A climate-focused tech company announced plans to open a $100-million plant outside Bakersfield, Calif., to convert wood waste into hydrogen fuel to prevent the material from emitting greenhouse gases. There has been no construction contract award, to date.

The firm, named Mote, says it expects to produce about 7-million kg of carbon-negative hydrogen, and to remove 150,000 metric tons of carbon dioxide that would be released into the air — the equivalent of taking more than 32,000 cars off the road — each year.

Mote, which announced its plans on Dec. 15, aims to start hydrogen production in 2024. Mote is working with engineer Fluor Corp. and gasification systems maker SunGas Renewables Inc. to develop the plant. 

The waste-to-fuel process, developed by Mote, would gather waste that would otherwise be burnt or left to decompose, from farms, forestry and other sources, and use commercially available equipment for the fuel production. In addition to producing clean energy, gasification and treatment would extract remaining carbon dioxide from the wood waste in liquid form. The liquid carbon would then be added into concrete mixes for construction projects to store it permanently.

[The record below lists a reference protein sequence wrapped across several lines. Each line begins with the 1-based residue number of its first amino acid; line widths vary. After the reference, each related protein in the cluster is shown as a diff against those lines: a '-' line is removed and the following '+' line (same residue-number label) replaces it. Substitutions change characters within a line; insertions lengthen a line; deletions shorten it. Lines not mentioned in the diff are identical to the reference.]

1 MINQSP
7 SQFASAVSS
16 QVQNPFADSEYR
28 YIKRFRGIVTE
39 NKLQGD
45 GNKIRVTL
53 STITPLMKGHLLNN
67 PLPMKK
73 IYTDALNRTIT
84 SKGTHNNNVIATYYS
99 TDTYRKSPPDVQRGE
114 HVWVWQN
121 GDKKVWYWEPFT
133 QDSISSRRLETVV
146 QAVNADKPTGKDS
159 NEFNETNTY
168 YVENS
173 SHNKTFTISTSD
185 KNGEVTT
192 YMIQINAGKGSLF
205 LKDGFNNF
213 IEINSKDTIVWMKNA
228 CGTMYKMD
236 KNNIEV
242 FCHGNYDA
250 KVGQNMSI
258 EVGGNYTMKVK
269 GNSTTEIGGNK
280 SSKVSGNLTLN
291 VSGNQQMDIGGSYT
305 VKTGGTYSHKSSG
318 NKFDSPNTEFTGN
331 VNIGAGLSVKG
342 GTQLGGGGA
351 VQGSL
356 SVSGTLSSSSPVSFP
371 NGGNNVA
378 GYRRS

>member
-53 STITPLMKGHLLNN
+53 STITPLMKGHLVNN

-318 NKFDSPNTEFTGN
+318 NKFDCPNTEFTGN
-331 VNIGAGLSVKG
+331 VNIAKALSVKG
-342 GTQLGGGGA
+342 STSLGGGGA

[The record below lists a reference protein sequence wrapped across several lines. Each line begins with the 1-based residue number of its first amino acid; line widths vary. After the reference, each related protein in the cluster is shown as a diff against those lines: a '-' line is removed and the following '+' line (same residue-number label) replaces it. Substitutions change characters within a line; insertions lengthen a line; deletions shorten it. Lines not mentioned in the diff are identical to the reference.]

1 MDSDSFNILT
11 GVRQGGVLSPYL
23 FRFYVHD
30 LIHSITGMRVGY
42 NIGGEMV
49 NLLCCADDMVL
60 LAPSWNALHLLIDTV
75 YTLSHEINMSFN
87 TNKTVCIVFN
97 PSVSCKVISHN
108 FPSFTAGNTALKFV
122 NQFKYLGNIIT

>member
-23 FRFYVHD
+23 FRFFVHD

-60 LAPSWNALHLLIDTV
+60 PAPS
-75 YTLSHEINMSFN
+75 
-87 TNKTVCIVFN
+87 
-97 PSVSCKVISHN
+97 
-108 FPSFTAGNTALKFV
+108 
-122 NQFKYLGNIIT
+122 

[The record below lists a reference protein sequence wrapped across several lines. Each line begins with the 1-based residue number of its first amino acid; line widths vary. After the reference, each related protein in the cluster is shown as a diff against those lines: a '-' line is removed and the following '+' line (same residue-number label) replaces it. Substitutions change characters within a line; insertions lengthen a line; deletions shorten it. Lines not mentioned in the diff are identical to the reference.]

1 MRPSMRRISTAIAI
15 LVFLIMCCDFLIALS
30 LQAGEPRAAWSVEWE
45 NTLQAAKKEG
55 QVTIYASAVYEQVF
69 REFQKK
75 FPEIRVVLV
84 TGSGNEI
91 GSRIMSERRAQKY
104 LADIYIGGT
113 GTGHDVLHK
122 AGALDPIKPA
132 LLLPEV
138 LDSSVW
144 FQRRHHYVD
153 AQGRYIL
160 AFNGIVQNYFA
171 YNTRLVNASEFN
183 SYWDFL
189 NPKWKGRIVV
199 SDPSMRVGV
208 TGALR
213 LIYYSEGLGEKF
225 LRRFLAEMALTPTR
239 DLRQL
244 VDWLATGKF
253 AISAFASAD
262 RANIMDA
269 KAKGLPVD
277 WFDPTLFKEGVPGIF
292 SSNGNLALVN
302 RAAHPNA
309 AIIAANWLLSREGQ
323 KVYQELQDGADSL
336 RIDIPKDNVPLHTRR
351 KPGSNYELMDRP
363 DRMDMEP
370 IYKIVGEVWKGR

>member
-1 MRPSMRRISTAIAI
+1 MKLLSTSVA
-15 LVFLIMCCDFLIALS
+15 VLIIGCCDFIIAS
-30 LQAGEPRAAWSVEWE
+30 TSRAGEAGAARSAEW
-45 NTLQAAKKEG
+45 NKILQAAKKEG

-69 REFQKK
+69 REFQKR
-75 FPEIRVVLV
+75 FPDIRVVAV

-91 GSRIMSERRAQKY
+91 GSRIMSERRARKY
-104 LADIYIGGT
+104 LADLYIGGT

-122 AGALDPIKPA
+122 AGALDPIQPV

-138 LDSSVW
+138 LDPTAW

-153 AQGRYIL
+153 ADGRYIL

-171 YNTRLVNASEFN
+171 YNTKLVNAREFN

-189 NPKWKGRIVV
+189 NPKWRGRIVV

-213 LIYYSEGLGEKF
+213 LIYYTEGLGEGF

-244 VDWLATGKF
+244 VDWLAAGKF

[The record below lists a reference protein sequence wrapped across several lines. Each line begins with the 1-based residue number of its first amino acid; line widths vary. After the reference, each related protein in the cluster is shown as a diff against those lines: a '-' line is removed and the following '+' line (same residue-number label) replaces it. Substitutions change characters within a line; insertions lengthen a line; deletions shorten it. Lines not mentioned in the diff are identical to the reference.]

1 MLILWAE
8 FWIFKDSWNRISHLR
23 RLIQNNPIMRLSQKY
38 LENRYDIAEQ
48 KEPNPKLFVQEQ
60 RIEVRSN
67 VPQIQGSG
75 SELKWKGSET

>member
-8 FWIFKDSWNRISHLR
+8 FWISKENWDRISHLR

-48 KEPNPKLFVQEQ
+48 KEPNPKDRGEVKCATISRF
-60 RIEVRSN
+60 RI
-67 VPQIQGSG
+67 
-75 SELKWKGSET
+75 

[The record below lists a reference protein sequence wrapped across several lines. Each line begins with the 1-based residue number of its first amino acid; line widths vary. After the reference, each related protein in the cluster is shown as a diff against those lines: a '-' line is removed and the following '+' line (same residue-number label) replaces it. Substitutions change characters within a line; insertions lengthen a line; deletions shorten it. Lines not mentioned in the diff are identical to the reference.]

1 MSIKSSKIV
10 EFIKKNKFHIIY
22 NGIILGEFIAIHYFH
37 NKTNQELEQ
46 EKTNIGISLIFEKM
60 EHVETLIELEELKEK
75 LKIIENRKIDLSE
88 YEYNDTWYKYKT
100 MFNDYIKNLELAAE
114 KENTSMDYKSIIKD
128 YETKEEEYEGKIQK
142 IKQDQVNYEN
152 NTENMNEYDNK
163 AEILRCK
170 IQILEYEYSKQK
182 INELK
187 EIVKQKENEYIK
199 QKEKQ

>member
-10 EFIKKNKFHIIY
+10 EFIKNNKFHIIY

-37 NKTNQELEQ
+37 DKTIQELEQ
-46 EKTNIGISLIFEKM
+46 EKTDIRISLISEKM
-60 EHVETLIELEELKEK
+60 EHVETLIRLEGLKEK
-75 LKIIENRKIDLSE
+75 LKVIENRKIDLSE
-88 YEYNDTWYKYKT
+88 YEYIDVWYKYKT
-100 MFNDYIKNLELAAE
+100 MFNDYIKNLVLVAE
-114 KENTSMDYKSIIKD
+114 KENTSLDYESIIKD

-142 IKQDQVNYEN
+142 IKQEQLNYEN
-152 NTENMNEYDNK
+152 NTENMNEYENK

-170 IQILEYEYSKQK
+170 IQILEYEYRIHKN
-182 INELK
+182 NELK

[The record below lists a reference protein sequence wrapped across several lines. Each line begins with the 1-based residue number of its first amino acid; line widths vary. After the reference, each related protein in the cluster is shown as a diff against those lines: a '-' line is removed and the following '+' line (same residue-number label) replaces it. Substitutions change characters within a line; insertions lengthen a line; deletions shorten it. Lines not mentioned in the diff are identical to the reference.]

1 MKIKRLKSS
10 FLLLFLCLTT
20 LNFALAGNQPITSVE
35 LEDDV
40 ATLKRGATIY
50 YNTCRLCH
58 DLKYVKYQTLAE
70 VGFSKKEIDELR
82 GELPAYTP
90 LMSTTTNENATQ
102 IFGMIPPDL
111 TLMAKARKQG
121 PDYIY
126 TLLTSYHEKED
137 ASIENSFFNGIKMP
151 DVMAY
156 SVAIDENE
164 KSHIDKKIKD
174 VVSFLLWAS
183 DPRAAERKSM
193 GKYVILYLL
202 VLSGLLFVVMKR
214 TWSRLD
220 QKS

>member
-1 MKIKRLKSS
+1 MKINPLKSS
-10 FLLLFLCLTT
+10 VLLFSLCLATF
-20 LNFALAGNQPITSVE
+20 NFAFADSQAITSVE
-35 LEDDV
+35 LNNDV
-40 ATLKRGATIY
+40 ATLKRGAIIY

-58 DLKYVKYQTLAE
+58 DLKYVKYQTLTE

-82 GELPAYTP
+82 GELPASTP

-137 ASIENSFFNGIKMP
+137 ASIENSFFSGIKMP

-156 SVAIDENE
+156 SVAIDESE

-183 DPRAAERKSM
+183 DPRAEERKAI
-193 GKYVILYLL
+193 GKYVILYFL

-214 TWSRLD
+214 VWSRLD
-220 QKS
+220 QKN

Mote is in talks with CarbonCure Technologies, which works with concrete producers to inject recycled carbon dioxide into concrete batches, to use CarbonCure’s equipment to store the remaining carbon in concrete.


Lower Price 

The process’ efficiency and scalability would allow Mote to provide hydrogen at a lower price and lower carbon intensity than other clean hydrogen projects, it claims.

“As the world’s first carbon removal project converting biomass to hydrogen, we are addressing the ever-growing demand for renewable hydrogen with a carbon-negative approach,” Mote co-founder and CEO Mac Kennedy said in a statement. 

Joshuah Stolaroff, Mote’s chief technology officer, is the former head of the carbon capture program at the Lawrence Livermore National Laboratory, where he co-authored a 2020 report that included biomass-to-hydrogen as a strategy for California’s 2045 carbon neutrality goal. The company says it expects to help the state in recycling the 54-million metric tons of wood waste generated there annually.

Rice University selected Mote for the inaugural class of its Clean Energy Accelerator program this year, and the company says it raised money from investors after closing a seed round of undisclosed value this fall.